Museums around the world offer visitors the ability to learn on the go with their very own customized mobile apps.
Tour guides are quickly becoming ancient history, as mobile apps are providing visitors with interactive tours of the country’s most esteemed museums. Helping users to better understand everything from classical art to prehistoric fossils, the tools on our phones are quickly becoming essential resources for intrepid museum-goers.
Walking through an institution like Washington D.C.’s Smithsonian can be overwhelming. The massive American history museum has hundreds of exhibits, ranging in subject from aeronautics to archaeology. Not long ago, it was all but mandatory for visitors to join walking tours led by a certified tour guide. With the rise of smartphones, though, things are changing rapidly.
Today, you can simply download one of the Smithsonian’s several dedicated apps and explore the museum on your own terms -- based on which exhibits you visit, the apps will provide a stream of curated content specifically relevant to your interests. For example, the Infinity of Nations app gives users the ability to explore the Smithsonian’s National Museum of the American Indian with a guided mobile tour available in both English and Spanish. According to the app’s description, visitors will be able to “explore objects specially selected for their aesthetic, cultural, and historic significance.”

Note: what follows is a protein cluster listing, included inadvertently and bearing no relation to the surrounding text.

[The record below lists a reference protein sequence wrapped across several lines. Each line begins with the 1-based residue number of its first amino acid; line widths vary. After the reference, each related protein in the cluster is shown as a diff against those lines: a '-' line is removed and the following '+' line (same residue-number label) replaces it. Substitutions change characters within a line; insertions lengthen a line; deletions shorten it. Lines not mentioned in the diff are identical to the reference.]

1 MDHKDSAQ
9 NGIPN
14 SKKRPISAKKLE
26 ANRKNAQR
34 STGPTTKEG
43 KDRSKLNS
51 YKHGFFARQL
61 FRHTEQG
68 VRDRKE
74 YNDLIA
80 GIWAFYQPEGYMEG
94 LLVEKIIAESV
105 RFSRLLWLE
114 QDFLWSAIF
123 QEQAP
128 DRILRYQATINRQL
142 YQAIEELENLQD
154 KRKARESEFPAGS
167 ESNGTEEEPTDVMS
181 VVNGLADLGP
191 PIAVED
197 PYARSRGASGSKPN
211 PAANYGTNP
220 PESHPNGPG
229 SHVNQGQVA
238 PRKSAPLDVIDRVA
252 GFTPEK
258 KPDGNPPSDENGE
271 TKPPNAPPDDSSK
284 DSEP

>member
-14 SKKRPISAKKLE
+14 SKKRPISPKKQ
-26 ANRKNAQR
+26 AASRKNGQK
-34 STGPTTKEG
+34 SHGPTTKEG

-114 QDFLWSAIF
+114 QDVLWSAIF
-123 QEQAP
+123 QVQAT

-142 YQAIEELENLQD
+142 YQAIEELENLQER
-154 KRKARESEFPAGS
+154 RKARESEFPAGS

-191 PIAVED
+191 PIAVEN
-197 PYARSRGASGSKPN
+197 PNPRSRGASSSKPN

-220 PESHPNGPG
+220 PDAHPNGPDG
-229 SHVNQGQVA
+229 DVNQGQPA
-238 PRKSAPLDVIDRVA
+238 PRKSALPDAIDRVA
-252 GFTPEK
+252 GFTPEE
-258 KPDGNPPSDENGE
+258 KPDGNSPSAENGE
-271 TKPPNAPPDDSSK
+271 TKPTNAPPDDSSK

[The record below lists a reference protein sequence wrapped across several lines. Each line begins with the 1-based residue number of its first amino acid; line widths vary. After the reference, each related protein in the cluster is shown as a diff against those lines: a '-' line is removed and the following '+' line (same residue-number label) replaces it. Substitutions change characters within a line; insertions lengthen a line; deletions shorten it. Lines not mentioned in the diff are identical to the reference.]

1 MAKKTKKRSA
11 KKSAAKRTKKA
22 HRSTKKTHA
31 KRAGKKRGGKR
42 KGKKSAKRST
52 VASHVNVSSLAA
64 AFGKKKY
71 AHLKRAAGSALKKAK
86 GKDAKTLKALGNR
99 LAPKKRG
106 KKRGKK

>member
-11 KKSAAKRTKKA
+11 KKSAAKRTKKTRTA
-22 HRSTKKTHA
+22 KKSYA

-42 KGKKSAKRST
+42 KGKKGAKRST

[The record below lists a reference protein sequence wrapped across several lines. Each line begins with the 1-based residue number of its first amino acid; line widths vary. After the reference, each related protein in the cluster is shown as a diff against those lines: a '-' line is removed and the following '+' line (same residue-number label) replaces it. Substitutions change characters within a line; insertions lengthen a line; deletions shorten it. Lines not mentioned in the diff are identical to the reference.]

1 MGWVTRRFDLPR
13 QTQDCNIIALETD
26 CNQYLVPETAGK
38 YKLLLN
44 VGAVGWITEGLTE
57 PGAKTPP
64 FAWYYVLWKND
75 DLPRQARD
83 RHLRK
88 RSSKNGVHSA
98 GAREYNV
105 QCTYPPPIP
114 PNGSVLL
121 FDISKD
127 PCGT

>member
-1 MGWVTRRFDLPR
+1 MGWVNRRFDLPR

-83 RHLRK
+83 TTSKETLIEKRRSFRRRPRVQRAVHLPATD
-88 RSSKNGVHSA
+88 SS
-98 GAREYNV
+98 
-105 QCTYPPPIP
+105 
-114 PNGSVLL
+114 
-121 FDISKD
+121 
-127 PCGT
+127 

The Smithsonian isn’t the only museum offering visitors a mobile app experience. The Museum of Jewish Heritage in New York City also offers a downloadable app for tourists to explore 19th century New York through the eyes of Jewish poet Emma Lazarus. The app, Emma Lazarus: Poet of Exiles, facilitates walking tours of the city using GPS recognition to lead sightseers to 19 historic sites throughout the borough of Manhattan. At each new location, visitors listen to audio commentary and flip through slideshows that explain the site’s significance.
As more and more famed museums develop mobile apps, they’re finding that visitors really enjoy the degree of control and interactivity the digital tools add to their learning experience. So what’s next?
Although mobile apps like the ones these museums publish are popular, they come with a hefty price tag attached. According to Astegic, developing an app can cost anywhere from $6,000 to $100,000 depending on its complexity. That’s why small businesses that want to create dedicated apps for their customers are turning to DIY platforms like AppMakr.
Museums hoping to develop their very own app can get many of the same features from AppMakr that they would from hiring a pricey development team to build the app from scratch. Maybe the Smithsonian can cover massive development costs, but smaller, local museums can now provide visitors with the same interactive experience for a fraction of the cost.
An app is crucial to cutting costs and streamlining operations for businesses everywhere. And while it may be a modern phenomenon, even institutions deeply invested in the past are getting onboard. So check out AppMakr today!
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